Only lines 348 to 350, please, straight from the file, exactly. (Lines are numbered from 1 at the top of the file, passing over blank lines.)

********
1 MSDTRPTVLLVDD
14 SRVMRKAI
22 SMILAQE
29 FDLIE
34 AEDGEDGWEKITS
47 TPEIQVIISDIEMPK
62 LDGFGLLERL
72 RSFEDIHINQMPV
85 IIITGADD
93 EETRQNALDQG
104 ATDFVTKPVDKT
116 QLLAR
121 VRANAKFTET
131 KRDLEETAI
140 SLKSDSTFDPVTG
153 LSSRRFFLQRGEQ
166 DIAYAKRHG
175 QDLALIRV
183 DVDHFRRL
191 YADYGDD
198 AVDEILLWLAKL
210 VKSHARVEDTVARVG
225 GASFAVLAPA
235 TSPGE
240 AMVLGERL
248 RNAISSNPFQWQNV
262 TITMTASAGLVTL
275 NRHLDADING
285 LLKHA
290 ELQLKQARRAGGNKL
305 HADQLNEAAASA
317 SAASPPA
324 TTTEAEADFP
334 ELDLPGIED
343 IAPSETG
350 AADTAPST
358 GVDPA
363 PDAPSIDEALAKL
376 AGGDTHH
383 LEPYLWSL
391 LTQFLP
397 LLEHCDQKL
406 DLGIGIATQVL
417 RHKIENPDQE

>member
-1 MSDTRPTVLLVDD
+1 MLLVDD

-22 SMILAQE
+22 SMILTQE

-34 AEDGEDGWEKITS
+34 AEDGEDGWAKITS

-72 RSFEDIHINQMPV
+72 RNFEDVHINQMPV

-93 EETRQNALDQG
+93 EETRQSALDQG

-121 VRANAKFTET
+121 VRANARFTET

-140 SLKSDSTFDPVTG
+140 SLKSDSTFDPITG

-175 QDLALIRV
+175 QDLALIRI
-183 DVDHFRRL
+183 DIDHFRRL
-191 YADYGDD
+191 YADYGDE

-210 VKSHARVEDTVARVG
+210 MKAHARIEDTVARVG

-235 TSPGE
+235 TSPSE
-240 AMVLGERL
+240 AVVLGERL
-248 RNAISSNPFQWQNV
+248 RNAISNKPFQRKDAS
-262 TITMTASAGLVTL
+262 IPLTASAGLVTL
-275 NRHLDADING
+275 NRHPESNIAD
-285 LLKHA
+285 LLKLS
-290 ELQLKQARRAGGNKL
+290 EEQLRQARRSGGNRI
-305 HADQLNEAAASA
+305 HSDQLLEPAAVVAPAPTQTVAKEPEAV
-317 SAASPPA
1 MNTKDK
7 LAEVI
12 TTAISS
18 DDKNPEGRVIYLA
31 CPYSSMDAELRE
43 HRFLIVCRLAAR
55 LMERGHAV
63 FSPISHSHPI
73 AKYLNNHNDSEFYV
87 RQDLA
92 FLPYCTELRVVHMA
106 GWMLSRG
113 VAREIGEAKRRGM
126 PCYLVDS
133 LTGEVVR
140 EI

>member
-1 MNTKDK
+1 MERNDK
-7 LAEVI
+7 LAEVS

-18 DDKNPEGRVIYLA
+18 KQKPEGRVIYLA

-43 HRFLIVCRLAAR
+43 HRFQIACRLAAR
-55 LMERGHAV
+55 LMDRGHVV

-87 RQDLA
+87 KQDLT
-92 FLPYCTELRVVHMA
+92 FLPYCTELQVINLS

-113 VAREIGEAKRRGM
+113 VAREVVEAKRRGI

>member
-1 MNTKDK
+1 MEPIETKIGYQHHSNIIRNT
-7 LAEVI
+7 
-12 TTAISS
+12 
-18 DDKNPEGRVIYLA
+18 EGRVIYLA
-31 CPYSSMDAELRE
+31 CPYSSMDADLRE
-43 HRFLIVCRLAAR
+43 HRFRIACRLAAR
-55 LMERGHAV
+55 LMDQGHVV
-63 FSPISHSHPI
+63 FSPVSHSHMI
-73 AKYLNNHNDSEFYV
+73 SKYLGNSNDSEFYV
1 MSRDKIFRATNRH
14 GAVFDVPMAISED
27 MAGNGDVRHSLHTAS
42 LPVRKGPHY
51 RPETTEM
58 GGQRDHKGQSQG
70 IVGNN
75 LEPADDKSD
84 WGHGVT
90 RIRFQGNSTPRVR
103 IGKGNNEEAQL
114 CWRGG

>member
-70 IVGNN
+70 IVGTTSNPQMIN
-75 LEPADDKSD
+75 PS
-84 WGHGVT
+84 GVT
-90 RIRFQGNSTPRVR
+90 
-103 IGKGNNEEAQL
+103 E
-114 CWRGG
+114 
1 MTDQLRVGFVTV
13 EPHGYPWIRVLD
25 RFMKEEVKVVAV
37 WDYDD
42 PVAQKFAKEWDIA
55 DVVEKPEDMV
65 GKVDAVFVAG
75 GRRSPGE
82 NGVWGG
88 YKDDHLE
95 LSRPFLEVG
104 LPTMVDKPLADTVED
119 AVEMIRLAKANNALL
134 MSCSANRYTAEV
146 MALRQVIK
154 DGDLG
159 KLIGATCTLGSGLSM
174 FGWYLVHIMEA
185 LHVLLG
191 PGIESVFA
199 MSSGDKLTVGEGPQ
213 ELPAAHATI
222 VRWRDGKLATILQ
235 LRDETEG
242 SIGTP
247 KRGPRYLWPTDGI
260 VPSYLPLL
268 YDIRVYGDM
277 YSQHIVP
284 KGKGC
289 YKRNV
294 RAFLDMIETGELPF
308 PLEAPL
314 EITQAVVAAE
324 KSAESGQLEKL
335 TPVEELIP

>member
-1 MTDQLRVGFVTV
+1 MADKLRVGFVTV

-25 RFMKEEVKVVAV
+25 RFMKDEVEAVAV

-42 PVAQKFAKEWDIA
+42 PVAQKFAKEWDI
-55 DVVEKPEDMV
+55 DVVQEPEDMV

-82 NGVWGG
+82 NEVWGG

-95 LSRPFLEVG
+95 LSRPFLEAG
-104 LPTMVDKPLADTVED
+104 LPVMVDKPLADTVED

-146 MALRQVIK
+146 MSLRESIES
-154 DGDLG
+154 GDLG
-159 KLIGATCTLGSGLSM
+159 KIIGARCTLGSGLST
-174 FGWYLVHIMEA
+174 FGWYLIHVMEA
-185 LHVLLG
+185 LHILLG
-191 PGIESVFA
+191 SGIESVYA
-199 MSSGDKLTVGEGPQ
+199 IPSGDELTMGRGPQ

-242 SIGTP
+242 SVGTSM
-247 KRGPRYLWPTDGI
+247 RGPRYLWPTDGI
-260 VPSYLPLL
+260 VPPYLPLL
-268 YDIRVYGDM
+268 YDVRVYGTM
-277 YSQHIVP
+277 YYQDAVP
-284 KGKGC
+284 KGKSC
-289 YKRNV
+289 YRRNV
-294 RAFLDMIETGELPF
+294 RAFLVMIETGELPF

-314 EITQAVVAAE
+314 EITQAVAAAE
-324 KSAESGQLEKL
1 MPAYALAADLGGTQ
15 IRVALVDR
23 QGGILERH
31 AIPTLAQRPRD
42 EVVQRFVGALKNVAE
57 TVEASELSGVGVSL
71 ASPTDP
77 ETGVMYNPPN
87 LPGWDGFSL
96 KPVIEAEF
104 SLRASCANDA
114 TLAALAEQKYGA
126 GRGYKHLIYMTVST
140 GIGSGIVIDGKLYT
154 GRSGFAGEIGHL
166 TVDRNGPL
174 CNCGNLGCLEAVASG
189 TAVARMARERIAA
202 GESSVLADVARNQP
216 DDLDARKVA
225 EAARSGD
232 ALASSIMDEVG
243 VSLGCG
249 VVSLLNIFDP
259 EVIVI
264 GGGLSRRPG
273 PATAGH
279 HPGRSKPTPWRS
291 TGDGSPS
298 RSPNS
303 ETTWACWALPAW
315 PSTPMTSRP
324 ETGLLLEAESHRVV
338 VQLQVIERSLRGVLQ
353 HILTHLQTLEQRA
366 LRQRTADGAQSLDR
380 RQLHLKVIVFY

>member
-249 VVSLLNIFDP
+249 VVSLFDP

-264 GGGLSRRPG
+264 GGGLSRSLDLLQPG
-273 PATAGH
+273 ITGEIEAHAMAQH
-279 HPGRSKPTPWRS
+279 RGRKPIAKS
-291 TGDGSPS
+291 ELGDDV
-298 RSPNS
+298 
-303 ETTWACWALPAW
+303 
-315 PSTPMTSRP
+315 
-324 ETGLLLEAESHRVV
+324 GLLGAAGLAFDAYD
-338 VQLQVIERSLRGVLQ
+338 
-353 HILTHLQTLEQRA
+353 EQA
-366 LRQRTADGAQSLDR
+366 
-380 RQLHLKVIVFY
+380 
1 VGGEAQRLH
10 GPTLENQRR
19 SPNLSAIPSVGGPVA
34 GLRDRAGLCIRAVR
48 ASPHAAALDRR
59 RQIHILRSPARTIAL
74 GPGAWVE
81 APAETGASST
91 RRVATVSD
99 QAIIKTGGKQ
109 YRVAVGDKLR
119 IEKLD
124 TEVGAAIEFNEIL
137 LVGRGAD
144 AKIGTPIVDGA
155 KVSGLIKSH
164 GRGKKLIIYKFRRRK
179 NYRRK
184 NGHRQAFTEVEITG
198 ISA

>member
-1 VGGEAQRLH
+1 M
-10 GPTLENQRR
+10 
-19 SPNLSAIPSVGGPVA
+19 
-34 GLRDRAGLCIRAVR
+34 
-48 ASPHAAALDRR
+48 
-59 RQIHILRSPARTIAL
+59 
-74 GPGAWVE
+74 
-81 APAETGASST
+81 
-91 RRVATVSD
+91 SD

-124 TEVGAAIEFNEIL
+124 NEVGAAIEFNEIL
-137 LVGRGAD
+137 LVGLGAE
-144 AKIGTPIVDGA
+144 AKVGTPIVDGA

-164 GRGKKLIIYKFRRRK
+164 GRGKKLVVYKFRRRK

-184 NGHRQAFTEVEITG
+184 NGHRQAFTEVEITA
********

+91 SD

-124 TEVGAAIEFNEIL
+124 NEVGAAIEFNEIL